Director Geeta V. Patel follows her brother Ravi on his quest to fulfill his parents’ wish – finding a wife. A laugh-out-loud, real-life romantic comedy unfolds with heart and humor captured in every moment. The best documentary I have seen in 2015. Highly recommended! (BKP: 5/5)
To read FF2 Media’s chat with the Patels, click HERE!
Review by Associate Editor Brigid K. Presecky
Ravi V. Patel had just broken up with his girlfriend of nearly two years. Instead of dating a traditional Indian woman with Patel ancestry, Ravi was in love with “Audrey,” a redhead from Connecticut. Fearing disapproval from his parents, Ravi kept his relationship a secret, leading his mother “Champa” and father “Vasant” to believe he had never had a girlfriend. Cue “Matchmaker, Matchmaker.”
On a family trip to India, Geeta (the film’s director, often heard but rarely seen) turns on her camera and records Ravi’s journey of finding love. Champa and Vasant, providing so much of the documentary’s humor, want – more than anything in the world – for their son to get married to a traditional Indian woman. Their mission to find Ravi a wife commences! An arranged marriage has worked for them for 35 years, so why wouldn’t it work for Ravi?
Soon enough, Ravi is sending out “bio datas,” (otherwise known as a dating resume) and starts speed-dating around the United States. He attends marriage conventions, gets set up on blind dates and struggles with his breakup with Audrey.
But the story goes much deeper than finding the perfect bride. Yes, it is a story of finding love, but it is also the story about familial love. The bond between brother and sister, father and son, and mother and son are all evident through each and every moment filmed on camera. Even if you are unfamiliar with Indian culture, the values and ideals of these “characters” feel universal.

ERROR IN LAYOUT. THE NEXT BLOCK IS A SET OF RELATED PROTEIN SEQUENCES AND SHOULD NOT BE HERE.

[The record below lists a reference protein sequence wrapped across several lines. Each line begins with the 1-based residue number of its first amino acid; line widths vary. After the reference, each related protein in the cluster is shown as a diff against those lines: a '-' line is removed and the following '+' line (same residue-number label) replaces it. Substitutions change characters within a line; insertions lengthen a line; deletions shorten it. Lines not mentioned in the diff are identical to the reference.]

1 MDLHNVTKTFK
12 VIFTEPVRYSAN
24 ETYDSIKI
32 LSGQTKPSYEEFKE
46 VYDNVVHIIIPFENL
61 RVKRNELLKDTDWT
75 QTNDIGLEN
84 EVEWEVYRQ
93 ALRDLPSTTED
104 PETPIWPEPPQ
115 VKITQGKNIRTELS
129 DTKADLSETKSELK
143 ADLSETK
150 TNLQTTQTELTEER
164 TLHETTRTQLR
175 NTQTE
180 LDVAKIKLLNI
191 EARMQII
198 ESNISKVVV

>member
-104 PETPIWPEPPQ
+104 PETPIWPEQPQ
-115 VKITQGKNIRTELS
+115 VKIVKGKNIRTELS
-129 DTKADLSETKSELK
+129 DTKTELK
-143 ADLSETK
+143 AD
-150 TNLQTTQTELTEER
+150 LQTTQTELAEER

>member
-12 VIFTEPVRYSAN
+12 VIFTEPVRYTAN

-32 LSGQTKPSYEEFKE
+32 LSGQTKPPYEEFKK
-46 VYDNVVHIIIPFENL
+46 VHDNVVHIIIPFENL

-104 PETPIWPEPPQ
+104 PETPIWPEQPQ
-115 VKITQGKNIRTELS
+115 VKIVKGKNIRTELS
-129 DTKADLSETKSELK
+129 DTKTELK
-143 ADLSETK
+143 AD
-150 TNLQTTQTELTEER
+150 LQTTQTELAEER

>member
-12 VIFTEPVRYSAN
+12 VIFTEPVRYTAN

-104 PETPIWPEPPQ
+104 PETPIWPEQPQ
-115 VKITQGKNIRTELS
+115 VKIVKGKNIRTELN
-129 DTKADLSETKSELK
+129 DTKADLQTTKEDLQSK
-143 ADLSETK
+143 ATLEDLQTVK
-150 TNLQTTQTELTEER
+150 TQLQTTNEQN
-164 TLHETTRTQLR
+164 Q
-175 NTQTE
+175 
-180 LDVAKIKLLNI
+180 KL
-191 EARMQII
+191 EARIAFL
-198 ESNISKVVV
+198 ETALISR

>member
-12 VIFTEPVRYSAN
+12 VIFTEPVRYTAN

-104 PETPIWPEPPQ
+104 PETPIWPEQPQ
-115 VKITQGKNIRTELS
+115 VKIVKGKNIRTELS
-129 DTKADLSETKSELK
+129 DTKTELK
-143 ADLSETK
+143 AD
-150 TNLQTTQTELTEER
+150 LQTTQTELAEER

With a unique editing style and perfect comedic timing, the documentary is strung together like a romantic comedy (the good kind). Geeta V. Patel captures uncomfortable encounters, hilariously awkward conversations and – ever so slyly – catches heartbreakingly real moments while her family thinks the camera is turned off.
Meet the Patels is a feel-good journey enhanced by humorous filmmakers and an incredible editing team. One of the best documentaries I have seen in a long time. Highly recommended.
© Brigid K. Presecky FF2 Media (9/11/15)
Top Photo: Parents Champa and Vasant Patel
Bottom Photo: Director Geeta V. Patel and the documentary’s subject, her brother Ravi V. Patel
Photo Credits: Alchemy
Q: Does Meet the Patels pass the Bechdel Test?